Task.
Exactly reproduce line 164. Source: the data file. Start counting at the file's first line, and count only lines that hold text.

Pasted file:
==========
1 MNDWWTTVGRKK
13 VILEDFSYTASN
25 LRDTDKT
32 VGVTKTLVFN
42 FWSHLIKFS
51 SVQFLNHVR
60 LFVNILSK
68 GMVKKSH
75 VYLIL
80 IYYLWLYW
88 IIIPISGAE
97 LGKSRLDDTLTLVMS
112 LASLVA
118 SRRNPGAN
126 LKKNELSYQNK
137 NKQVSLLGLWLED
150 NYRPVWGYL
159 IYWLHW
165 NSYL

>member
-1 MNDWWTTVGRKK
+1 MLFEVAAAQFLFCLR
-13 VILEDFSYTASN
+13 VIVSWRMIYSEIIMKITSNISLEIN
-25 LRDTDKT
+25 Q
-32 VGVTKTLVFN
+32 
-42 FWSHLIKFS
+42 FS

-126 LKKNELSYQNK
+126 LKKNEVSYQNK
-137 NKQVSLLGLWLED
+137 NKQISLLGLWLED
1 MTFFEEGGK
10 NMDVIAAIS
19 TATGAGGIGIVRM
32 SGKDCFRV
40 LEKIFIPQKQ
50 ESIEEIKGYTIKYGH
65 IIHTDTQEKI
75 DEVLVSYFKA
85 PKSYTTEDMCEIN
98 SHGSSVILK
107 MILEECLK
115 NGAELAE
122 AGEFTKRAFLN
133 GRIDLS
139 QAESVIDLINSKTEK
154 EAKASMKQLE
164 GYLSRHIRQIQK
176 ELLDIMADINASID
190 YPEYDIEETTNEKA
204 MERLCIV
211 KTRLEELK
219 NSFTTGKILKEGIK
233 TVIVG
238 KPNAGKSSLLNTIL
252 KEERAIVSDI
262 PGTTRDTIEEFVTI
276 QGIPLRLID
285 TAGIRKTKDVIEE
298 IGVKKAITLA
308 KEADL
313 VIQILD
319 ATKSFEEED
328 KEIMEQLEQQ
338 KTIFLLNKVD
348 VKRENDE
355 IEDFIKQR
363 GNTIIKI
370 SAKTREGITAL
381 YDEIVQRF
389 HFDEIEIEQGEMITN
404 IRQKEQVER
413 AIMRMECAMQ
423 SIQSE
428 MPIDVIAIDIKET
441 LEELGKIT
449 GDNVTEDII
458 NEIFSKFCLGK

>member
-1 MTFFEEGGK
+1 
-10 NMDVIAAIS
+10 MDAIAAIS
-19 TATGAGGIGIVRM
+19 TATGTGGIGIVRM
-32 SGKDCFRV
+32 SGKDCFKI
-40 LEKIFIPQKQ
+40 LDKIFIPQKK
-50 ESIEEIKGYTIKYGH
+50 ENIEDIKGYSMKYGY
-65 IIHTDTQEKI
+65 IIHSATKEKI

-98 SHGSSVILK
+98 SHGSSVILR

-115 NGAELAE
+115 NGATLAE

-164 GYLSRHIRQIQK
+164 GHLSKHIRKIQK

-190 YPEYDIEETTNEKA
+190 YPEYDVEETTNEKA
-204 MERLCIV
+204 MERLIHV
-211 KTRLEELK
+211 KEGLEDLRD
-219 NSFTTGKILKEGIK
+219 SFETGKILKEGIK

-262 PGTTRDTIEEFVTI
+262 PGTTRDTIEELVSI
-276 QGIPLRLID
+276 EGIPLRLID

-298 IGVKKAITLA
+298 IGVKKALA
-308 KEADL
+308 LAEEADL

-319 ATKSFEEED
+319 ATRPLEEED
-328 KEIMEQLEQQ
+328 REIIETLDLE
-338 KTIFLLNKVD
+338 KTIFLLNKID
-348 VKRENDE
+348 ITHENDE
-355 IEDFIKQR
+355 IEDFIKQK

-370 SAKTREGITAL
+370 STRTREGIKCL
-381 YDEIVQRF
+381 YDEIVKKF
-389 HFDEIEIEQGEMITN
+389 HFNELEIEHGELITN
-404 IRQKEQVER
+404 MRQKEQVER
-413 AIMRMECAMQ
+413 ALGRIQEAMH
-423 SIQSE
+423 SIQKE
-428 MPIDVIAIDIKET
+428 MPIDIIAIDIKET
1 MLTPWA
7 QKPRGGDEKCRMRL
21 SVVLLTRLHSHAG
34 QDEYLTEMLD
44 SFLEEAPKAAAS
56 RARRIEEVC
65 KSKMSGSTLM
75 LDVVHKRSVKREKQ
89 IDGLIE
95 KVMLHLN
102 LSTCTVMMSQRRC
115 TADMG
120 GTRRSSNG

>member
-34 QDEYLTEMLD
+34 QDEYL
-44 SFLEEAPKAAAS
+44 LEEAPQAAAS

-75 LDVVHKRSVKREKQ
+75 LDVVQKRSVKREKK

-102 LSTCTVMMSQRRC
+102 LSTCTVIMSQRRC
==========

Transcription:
+102 LSTCTVIMSQRRC